A pilot, sometimes called an aviator, is someone in the aviation industry who operates various types of aircraft in order to transport passengers or goods from one location to another. They are employed by commercial airlines, corporations, or governments. In some cases, pilots are self-employed or work for an individual to provide private transport in small aircraft or private jets. Aviation is a diverse career field with many opportunities in both the public and private sectors and even opportunities to work in an educational setting.
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Depending on what area of the industry the aviator works in, they may be responsible for transporting civilians, members of the military, private goods, commercial products, or other types of cargo. The type of aircraft used depends on the pilot's specialization. Some pilots fly helicopters while others fly larger commercial aircraft to transport tens or even hundreds of passengers. Other pilots fly cargo planes to move large amounts of mail, automobiles, industrial equipment and other goods from one area to another.
The most well-known pilots are those who work for an airline company, flying passengers who are commuting or vacationing. Their primary responsibility is to operate the aircraft, but their day consists of many hours performing other tasks. Pilots check the weather and confirm flight plans before departing. They also perform pre-flight inspections and check flight logs prior to departure. During the flight, pilots are responsible for the safety of all crew and passengers on board. They may often need to make split-second decisions and are in constant contact with the Federal Aviation Administration (FAA) to keep abreast of changes to the flight plan or safety issues. Commercial cargo pilots work in much the same capacity, with the only major change being that they transport cargo instead of people.
Careers are also available in the military, where pilots transport military personnel, soldiers, equipment, or goods for the government. Military pilots fly jets, bombers, and helicopters in combat, rescue, or reconnaissance missions. Some military officers are employed as test pilots, evaluating new and experimental aircraft prototypes.
In the private sector, pilots typically fly smaller planes like jets or light aircraft. They are employed by businessmen or celebrities and provide on-demand service for all their client's traveling needs. A private aviator may work as an independent contractor and offer service for-hire to many customers, or be employed solely by a corporation or wealthy individual.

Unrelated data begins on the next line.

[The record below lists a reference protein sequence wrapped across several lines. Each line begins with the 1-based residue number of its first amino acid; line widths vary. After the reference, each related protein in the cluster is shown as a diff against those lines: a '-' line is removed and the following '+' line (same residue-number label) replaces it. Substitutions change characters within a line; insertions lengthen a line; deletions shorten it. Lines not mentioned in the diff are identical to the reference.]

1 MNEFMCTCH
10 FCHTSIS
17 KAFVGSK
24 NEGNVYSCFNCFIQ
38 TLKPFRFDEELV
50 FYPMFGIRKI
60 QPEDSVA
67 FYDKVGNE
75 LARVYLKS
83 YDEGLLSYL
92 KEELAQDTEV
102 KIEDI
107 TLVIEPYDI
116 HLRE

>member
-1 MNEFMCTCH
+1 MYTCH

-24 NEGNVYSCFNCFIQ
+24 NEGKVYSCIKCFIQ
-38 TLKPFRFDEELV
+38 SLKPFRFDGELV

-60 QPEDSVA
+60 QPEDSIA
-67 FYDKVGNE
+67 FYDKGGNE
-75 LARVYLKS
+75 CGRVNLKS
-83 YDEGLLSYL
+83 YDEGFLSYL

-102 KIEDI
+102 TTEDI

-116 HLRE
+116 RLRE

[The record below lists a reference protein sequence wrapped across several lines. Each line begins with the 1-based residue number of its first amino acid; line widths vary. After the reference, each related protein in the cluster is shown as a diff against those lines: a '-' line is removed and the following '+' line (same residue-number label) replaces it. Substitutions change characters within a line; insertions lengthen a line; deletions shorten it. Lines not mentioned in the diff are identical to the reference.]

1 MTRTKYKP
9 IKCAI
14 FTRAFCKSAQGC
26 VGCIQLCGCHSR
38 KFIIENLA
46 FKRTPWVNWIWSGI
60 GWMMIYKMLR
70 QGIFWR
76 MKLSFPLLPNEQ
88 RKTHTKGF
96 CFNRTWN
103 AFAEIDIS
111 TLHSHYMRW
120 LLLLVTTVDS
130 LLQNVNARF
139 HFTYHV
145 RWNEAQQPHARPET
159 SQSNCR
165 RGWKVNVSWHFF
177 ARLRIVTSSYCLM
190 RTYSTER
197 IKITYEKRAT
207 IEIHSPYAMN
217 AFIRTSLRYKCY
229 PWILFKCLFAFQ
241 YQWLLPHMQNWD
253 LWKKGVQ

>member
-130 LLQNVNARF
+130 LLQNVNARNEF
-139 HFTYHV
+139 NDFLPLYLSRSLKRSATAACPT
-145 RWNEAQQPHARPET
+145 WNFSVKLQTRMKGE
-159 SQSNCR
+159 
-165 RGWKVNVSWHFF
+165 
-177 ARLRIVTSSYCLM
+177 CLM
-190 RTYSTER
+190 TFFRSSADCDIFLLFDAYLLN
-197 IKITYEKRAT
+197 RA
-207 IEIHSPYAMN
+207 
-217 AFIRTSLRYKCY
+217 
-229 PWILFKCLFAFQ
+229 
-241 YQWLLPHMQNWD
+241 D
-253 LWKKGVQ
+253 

Pilots with enough experience in the industry may eventually decide to work for or establish an aviation school. As an instructor in the school, pilots teach prospective aviators the fundamentals of flight. Topics covered in private lessons include safety, aviation history, and flying procedures. They work with students and enable them to obtain their private pilot certificate or instrument rating.
The process of becoming a pilot is complex and takes several years. At 16 years of age, prospective pilots can begin to work towards their private pilot certificate, also known as a private pilot license. They must first pass a medical examination performed by a doctor who is certified for flight physicals. After enrolling in a flight school or taking private lessons from an instructor, students must go through ground training. The training prepares students for everything they will encounter while in the air. Typically, students must go through 36 hours of ground school instruction.
After successful completion of ground school, prospective pilots can begin practical flight instruction. Typically, they must log at least 20 hours of assisted flight and 20 hours of solo flight. Most students will accumulate from 55 to 60 hours before taking the next step. After logging enough time, students are able to take their written FAA test, and then pass a practical exam performed by a certified examiner.
After successful completion of all tests, a student will be issued their pilot certificate and may fly any aircraft unassisted, as long as the plane complies with the restrictions of their particular rating. If an aviator is rated only for fixed-wing aircraft, for example, he or she is not able to fly a helicopter, which is considered rotary aircraft.
Pilots who pass these examinations, however, are not yet able to fly commercially. Commercial pilots must log hundreds of additional hours in flight school, piloting various types of aircraft. In addition, they must obtain their bachelor's degree. The degree can be in any field, but those with degrees in aeronautical sciences or aviation have a better chance of securing employment in the field. Pilots must also be retested twice per year in order to retain their licenses.
Pilots rarely adhere to the standard 40-hour work week. Due to constant changes in airline itinerary and frequent shifts in schedules from weather and equipment malfunctions, pilots may work late at night, on weekends, and even on holidays. In the case of commercial airline pilots, FAA regulations require an eight-hour break between shifts which may result in overnight stays in distant cities or countries. Most pilots will fly between 75 and 80 hours per month. They are limited to a total of 100 hours per month, or 1000 hours in one year.
Depending on several factors including flight rating, education, seniority, and industry sector, salaries for pilots vary widely. The median salary for airline pilots is over $129,000 per year while other commercial pilots bring in around $53,000 annually. The highest paid senior captains of large aircraft can earn more than $200,000 per year. Those working for the government or large corporations may also receive additional benefits including health insurance and retirement plans.